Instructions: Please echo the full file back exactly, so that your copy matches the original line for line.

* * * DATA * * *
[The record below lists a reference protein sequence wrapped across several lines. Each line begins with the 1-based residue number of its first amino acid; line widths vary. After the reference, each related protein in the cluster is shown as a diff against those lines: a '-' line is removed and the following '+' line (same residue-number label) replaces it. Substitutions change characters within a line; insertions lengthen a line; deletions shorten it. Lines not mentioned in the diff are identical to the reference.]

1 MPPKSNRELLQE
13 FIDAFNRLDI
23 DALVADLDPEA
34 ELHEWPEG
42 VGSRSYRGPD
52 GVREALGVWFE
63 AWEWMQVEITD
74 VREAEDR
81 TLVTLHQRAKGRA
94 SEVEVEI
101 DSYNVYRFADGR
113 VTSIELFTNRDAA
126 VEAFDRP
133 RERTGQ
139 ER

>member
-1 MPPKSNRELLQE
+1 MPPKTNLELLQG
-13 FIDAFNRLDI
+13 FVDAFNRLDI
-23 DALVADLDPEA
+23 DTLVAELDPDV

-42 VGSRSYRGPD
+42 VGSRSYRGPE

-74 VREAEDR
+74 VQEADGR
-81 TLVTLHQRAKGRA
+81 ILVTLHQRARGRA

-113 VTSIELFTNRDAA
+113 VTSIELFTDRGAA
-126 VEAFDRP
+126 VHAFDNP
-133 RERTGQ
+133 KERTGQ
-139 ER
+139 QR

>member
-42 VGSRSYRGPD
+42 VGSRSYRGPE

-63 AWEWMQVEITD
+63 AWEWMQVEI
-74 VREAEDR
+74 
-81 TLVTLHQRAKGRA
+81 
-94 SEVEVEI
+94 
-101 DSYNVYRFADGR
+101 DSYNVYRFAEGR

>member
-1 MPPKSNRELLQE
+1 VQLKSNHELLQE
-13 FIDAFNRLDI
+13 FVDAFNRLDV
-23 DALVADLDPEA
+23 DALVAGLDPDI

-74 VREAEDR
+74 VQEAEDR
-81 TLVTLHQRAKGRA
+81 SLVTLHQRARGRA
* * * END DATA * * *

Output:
[The record below lists a reference protein sequence wrapped across several lines. Each line begins with the 1-based residue number of its first amino acid; line widths vary. After the reference, each related protein in the cluster is shown as a diff against those lines: a '-' line is removed and the following '+' line (same residue-number label) replaces it. Substitutions change characters within a line; insertions lengthen a line; deletions shorten it. Lines not mentioned in the diff are identical to the reference.]

1 MPPKSNRELLQE
13 FIDAFNRLDI
23 DALVADLDPEA
34 ELHEWPEG
42 VGSRSYRGPD
52 GVREALGVWFE
63 AWEWMQVEITD
74 VREAEDR
81 TLVTLHQRAKGRA
94 SEVEVEI
101 DSYNVYRFADGR
113 VTSIELFTNRDAA
126 VEAFDRP
133 RERTGQ
139 ER

>member
-1 MPPKSNRELLQE
+1 MPPKTNLELLQG
-13 FIDAFNRLDI
+13 FVDAFNRLDI
-23 DALVADLDPEA
+23 DTLVAELDPDV

-42 VGSRSYRGPD
+42 VGSRSYRGPE

-74 VREAEDR
+74 VQEADGR
-81 TLVTLHQRAKGRA
+81 ILVTLHQRARGRA

-113 VTSIELFTNRDAA
+113 VTSIELFTDRGAA
-126 VEAFDRP
+126 VHAFDNP
-133 RERTGQ
+133 KERTGQ
-139 ER
+139 QR

>member
-42 VGSRSYRGPD
+42 VGSRSYRGPE

-63 AWEWMQVEITD
+63 AWEWMQVEI
-74 VREAEDR
+74 
-81 TLVTLHQRAKGRA
+81 
-94 SEVEVEI
+94 
-101 DSYNVYRFADGR
+101 DSYNVYRFAEGR

>member
-1 MPPKSNRELLQE
+1 VQLKSNHELLQE
-13 FIDAFNRLDI
+13 FVDAFNRLDV
-23 DALVADLDPEA
+23 DALVAGLDPDI

-74 VREAEDR
+74 VQEAEDR
-81 TLVTLHQRAKGRA
+81 SLVTLHQRARGRA